Jose Luis Gonzalez / Reuters

At around 3:30 PM on Thursday afternoon, one day after President Trump signed an executive order to build a border wall with Mexico, White House spokesman Sean Spicer told reporters on Air Force One that the administration had figured out a way to pay for it: A 20 percent tax on all Mexican imports—or so it initially seemed. “Right now, our country’s policy is to tax exports and let imports flow freely in, which is ridiculous," Spicer said, adding that a tax would “easily pay for the wall” by providing $10 billion a year.

Stories were quickly filed, alerts went out. Declaring his love for Mexican beer, tequila, and margaritas, Senator Lindsey Graham tweeted his disapproval of the plan, citing the likelihood of higher prices. Others, noting that Mexico is the fourth-largest supplier of oil to the United States and its third-largest good trading partner registered alarm.

Within minutes, another theory emerged. Spicer hadn’t actually meant an import tax on Mexican goods, but rather the border adjustment plan suggested by Republicans in Congress. In this plan, companies that import goods for sale in the United States (from Mexico or anywhere) would be taxed on those imports, and wouldn’t be able to write off the cost of the imports as a business expense. But companies that exported American goods for sale abroad would be exempt from the tax. Republicans have floated the idea in an effort to offset the America’s various trade deficits. Trump had alluded to such a plan earlier in the day at a Republican retreat in Philadelphia. “We’re working on a tax reform bill that will reduce our trade deficits, increase American exports and will generate revenue from Mexico that will pay for the wall if we decide to go that route,” said Trump. Stories took pains to note that Trump had actually dismissed the idea of border adjustment less than two weeks ago. “Anytime I hear border adjustment, I don’t love it,” Trump told The Wall Street Journal on January 13. “Because usually it means we’re going to get adjusted into a bad deal. That’s what happens.” At 4:25 on Thursday Senator John Cornyn tweeted out his disapproval over the border adjustment plan’s “unanswered questions.”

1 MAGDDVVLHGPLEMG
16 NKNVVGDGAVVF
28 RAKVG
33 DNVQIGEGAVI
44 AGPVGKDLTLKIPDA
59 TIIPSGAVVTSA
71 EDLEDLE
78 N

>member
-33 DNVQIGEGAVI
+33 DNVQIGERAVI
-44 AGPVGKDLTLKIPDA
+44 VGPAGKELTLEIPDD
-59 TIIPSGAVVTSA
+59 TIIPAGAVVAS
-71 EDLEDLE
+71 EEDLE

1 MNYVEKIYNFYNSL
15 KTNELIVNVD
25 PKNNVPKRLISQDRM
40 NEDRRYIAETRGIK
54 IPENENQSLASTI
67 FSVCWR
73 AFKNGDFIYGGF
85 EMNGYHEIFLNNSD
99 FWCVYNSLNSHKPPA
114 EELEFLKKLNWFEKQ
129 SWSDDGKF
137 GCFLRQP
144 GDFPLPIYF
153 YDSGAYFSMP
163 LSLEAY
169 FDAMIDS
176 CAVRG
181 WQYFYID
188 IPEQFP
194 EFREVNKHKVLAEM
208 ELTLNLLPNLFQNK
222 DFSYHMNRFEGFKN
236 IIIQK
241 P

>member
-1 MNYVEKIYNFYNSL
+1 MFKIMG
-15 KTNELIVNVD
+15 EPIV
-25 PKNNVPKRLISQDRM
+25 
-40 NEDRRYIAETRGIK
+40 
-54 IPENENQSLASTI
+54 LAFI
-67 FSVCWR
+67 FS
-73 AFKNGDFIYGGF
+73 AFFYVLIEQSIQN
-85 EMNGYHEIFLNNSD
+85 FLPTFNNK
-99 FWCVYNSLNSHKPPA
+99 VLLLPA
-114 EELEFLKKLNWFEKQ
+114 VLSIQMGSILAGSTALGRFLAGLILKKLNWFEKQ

And then, just after 4:30, Spicer clarified: “BREAKING: Spicer tells me 20% tax on Mexican imports is NOT a policy proposal, but example of options how to pay for wall,” Peter Alexander of NBC News tweeted. Stories were filed. Headlines were corrected. And, once again, alerts went out.  

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